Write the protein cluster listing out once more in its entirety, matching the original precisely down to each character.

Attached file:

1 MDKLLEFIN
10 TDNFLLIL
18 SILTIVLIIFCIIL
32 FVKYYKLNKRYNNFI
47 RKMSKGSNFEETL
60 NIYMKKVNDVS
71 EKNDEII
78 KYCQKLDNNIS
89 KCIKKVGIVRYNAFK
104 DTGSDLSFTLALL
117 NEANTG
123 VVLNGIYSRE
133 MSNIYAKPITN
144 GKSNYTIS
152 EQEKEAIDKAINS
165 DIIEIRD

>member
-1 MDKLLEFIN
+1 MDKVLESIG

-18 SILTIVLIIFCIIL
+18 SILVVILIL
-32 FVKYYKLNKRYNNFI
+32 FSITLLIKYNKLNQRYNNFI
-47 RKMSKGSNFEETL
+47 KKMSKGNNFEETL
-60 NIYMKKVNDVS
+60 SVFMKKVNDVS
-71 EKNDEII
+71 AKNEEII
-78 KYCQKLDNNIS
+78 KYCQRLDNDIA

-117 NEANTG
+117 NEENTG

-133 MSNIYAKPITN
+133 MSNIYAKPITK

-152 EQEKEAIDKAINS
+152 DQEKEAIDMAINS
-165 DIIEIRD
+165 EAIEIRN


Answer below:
1 MDKLLEFIN
10 TDNFLLIL
18 SILTIVLIIFCIIL
32 FVKYYKLNKRYNNFI
47 RKMSKGSNFEETL
60 NIYMKKVNDVS
71 EKNDEII
78 KYCQKLDNNIS
89 KCIKKVGIVRYNAFK
104 DTGSDLSFTLALL
117 NEANTG
123 VVLNGIYSRE
133 MSNIYAKPITN
144 GKSNYTIS
152 EQEKEAIDKAINS
165 DIIEIRD

>member
-1 MDKLLEFIN
+1 MDKVLESIG

-18 SILTIVLIIFCIIL
+18 SILVVILIL
-32 FVKYYKLNKRYNNFI
+32 FSITLLIKYNKLNQRYNNFI
-47 RKMSKGSNFEETL
+47 KKMSKGNNFEETL
-60 NIYMKKVNDVS
+60 SVFMKKVNDVS
-71 EKNDEII
+71 AKNEEII
-78 KYCQKLDNNIS
+78 KYCQRLDNDIA

-117 NEANTG
+117 NEENTG

-133 MSNIYAKPITN
+133 MSNIYAKPITK

-152 EQEKEAIDKAINS
+152 DQEKEAIDMAINS
-165 DIIEIRD
+165 EAIEIRN